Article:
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State Bank of South Australia

From Wikipedia, the free encyclopedia

The State Bank of South Australia
The State Bank of South Australia

The State Bank of South Australia was a bank created in 1984 and owned by the Government of South Australia. The bank became the subject of a two-year South Australian Royal Commission upon collapse in 1991. The surviving part of the bank now exists as BankSA.


Early history

The State Bank of South Australia was founded in 1896 as the outcome of an Act of Parliament, The Advances Bill, which provided for setting up of the Bank which could benefit the State's primary producers and other industries by providing loans guaranteed by the Government at preferential conditions. A Bill based on a failed Victorian proposal was introduced by the Kingston-Holder government in 1894 but lapsed, then revived with clarifications by Frederick Holder (later Sir Frederick) in 1895.[1] The Bill passed both houses of parliament in December 1895, and five Trustees were appointed: H. M. Addison (Chairman), J. B. Spence, J. A. Johnson,[a] S. Stanton and G. Inglis.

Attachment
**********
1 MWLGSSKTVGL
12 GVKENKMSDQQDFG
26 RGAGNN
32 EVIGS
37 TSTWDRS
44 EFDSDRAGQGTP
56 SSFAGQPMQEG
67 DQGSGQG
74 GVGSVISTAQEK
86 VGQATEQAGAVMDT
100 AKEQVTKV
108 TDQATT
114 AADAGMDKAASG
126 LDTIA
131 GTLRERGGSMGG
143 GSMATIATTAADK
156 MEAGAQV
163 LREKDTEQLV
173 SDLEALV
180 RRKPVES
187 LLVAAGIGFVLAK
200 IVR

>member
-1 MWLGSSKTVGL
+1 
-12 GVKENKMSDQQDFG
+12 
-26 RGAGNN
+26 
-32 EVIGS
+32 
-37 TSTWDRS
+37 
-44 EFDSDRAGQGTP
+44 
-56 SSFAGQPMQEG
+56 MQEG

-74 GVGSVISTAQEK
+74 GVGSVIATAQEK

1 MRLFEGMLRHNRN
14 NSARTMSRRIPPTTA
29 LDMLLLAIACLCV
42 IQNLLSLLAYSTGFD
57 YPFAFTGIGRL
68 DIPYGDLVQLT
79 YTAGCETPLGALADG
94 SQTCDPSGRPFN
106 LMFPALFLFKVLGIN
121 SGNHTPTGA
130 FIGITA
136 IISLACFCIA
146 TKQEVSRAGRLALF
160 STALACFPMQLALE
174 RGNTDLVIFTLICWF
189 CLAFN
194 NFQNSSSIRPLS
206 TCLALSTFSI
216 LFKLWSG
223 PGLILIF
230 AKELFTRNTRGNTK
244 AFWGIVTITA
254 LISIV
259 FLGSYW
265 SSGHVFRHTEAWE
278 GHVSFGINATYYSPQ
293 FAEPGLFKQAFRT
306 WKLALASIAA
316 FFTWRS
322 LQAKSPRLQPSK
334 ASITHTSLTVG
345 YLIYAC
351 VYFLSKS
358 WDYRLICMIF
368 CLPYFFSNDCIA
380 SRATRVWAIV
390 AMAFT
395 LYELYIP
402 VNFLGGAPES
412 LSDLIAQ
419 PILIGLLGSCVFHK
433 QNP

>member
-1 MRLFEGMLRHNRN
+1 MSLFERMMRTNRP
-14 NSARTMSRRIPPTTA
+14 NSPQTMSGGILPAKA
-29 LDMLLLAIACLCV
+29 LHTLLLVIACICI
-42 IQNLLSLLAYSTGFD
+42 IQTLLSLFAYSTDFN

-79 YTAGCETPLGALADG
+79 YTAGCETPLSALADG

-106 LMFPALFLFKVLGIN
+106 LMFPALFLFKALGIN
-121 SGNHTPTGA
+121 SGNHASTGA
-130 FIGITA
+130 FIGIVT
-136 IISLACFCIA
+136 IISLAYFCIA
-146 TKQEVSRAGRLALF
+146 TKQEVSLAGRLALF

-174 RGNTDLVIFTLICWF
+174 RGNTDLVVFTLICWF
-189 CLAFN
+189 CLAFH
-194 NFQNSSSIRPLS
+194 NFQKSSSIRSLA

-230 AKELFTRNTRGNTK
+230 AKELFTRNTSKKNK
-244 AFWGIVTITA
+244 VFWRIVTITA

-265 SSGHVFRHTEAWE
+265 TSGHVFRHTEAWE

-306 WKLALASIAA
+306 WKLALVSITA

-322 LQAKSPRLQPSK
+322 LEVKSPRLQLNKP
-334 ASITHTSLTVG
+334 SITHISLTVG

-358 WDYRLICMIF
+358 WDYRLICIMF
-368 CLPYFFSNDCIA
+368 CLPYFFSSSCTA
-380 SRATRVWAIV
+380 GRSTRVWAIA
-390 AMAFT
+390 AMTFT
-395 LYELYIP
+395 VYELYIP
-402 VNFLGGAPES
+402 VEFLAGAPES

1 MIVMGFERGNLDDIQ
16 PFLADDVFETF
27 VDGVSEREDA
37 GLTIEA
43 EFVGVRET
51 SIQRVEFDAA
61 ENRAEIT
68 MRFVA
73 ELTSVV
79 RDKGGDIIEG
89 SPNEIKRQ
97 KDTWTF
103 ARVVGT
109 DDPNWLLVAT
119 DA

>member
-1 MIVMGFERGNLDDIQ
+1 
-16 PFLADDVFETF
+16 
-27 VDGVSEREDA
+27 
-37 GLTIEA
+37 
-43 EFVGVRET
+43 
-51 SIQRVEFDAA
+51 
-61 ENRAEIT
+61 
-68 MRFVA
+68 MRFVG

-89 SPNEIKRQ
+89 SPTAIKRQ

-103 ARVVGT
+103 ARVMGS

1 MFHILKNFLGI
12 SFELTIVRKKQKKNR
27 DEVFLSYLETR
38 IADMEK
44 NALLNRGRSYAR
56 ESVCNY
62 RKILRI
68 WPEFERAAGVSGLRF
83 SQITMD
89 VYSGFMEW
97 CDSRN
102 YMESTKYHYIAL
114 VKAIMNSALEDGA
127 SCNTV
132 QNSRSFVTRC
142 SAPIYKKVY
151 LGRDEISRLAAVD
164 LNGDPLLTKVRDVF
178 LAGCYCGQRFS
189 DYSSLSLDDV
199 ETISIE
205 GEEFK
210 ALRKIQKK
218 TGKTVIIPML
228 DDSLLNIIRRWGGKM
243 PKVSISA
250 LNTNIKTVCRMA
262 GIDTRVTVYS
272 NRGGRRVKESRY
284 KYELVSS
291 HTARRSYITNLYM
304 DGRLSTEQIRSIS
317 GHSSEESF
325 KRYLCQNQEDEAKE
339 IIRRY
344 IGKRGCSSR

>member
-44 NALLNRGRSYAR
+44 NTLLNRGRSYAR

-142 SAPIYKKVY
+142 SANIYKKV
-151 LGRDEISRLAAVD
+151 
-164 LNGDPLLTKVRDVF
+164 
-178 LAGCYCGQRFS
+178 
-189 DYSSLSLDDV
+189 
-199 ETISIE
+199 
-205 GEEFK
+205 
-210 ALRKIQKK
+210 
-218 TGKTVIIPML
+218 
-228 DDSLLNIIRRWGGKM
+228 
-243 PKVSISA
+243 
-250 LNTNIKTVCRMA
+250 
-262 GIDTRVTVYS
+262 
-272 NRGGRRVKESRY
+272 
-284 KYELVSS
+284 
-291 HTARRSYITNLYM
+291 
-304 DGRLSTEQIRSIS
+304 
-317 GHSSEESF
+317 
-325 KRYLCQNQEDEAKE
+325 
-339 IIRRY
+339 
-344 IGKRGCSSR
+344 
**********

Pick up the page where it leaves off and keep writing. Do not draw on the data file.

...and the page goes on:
Addison resigned 1897 after being cited as the co-respondent in the Nixon v Nixon divorce case[3] and was replaced by G. Fuller; Inglis took on the role of Chairman 1900–1914; Stanton and Johnson died in 1902 within a week of each other, so the trustees were without a quorum and could not meet until replacements E. W. Krichauff and A. M. Simpson were appointed.

Their first meeting was held at the Treasury offices on 11 February 1896, and called for applicants for the post of Inspector General, resulting in a large number of candidates, from whom G. S. Wright was selected. Though the Bank was a legal entity from 5 February 1896 and able to lend money on mortgage, it had no access to funds until the Treasurer (Holder) made it an advance of an undisclosed sum, modest but adequate to get the business running. The sum was soon repaid and the bank required no further assistance. So began Australia's first State bank, and was soon emulated by Victoria, Western Australia, Queensland, and New South Wales.[1]